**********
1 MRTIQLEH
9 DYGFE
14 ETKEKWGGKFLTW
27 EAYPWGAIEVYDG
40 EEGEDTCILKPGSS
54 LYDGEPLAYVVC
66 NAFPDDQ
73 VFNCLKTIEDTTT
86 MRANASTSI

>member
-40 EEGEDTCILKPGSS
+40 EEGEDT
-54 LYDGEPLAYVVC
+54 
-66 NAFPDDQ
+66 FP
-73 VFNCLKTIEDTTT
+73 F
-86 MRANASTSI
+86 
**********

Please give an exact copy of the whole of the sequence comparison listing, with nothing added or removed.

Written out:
1 MRTIQLEH
9 DYGFE
14 ETKEKWGGKFLTW
27 EAYPWGAIEVYDG
40 EEGEDTCILKPGSS
54 LYDGEPLAYVVC
66 NAFPDDQ
73 VFNCLKTIEDTTT
86 MRANASTSI

>member
-40 EEGEDTCILKPGSS
+40 EEGEDT
-54 LYDGEPLAYVVC
+54 
-66 NAFPDDQ
+66 FP
-73 VFNCLKTIEDTTT
+73 F
-86 MRANASTSI
+86 